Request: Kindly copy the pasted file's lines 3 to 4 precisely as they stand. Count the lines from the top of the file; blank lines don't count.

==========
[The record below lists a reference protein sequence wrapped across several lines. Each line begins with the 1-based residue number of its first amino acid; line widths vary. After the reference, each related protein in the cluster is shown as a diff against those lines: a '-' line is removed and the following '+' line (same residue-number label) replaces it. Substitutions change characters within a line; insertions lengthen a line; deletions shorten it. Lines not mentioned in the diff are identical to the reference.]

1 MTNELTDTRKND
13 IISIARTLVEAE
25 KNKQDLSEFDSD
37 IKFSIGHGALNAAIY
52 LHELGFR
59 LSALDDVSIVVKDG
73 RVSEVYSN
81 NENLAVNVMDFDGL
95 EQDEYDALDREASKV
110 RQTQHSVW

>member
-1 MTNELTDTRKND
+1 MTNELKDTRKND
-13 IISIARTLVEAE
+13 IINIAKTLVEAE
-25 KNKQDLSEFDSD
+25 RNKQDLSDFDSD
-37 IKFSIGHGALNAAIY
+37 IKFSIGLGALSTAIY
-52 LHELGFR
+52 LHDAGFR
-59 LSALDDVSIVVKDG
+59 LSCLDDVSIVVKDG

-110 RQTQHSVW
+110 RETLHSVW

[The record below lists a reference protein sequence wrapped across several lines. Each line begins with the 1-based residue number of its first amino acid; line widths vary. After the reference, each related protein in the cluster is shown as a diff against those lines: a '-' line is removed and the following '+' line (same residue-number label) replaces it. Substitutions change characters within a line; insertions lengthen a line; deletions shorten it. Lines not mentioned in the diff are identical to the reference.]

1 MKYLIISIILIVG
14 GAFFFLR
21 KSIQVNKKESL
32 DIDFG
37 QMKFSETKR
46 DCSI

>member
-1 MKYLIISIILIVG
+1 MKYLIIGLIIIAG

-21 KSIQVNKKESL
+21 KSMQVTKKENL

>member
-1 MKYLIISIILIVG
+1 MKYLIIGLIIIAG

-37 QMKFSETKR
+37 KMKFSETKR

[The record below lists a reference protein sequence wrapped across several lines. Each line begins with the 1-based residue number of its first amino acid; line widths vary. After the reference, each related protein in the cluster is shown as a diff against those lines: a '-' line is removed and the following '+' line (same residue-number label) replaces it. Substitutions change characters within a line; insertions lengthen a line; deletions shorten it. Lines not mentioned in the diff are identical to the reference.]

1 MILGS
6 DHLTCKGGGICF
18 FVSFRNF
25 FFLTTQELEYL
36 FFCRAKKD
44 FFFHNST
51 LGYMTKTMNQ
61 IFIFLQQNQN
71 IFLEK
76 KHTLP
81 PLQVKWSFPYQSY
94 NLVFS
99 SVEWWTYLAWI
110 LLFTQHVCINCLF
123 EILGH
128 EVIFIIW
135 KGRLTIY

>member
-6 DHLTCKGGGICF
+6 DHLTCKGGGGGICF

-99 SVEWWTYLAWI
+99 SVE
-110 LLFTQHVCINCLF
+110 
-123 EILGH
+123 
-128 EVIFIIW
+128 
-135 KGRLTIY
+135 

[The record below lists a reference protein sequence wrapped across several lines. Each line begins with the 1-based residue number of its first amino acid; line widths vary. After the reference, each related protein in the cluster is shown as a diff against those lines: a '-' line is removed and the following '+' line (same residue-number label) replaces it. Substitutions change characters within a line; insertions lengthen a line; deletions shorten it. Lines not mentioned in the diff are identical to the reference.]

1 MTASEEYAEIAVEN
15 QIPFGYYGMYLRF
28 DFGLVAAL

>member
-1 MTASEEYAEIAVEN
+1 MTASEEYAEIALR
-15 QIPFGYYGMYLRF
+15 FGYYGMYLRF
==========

13 IISIARTLVEAE
25 KNKQDLSEFDSD